As the recession bites, consumers are trading down to discounter supermarkets and value cuts of poultrymeat, according to John Reed, chairman of the British Poultry Council.
Addressing the South West Chicken Association’s annual conference, Mr Reed said that, while the big three supermarkets, Asda, Tesco and Sainsbury’s, were posting little growth this year, and Morrisons had made a loss, retailers like Aldi and Lidl were on the rise. Waitrose had also bucked the trend as a more upmarket supermarket, posting a “good level of growth”.
“Traditional retailers are the ‘squeezed middle’,” said Mr Reed. He explained that the discounters were stealing consumer spend because of more competitive pricing. “A lot of that is driven by the margin expectations of those companies. There’s no real advantage in terms of their purchase price (for chicken), yet they’re able to sell it cheaper.”
Many consumers had tightened budgets and were watching their spend. “They are seeking out the best deals, either by visiting cheaper supermarkets or buying cheaper product.” Retailers had responded by adjusting their promotion strategy, favouring discounting over multi-buy deals, he added.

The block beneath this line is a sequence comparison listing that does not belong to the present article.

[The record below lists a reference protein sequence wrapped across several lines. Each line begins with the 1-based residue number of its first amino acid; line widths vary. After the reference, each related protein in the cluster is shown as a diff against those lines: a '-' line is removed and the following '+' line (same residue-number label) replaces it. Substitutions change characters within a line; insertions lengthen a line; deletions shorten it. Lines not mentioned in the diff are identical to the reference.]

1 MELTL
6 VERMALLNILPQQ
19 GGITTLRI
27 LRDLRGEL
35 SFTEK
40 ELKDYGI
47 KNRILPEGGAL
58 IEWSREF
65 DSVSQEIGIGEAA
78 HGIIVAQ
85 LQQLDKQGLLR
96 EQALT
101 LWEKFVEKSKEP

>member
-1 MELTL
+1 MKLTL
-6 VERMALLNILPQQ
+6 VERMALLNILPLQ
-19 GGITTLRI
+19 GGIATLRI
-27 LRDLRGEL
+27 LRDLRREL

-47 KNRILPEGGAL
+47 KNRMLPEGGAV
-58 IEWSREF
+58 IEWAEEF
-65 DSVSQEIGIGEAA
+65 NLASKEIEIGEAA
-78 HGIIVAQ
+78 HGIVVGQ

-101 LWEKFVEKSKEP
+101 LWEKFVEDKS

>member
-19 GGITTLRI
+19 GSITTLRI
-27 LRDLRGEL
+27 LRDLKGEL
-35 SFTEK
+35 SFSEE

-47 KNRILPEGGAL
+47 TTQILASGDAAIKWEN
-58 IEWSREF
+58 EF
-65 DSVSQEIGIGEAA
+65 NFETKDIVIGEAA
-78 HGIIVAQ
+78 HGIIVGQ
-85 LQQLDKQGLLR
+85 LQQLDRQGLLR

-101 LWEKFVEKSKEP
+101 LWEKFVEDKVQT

These trends were generally good news for poultrymeat, said Mr Reed. Although shoppers still preferred breastmeat – comparable in price to other cuts of meat, such as pork chops – there was a distinct trend of consumers switching to darker meat, and buying more whole chicken.
This presented a real advantage to the industry. “If we can get our consumers to eat more dark meat, then actually we’ll bring more value into the poultry chain.
“It’s trying to get that balance of a bird; if you produce a live bird and sell 20% of the breastmeat, it’s got to carry an awful lot of value to cover the cost of the rest.”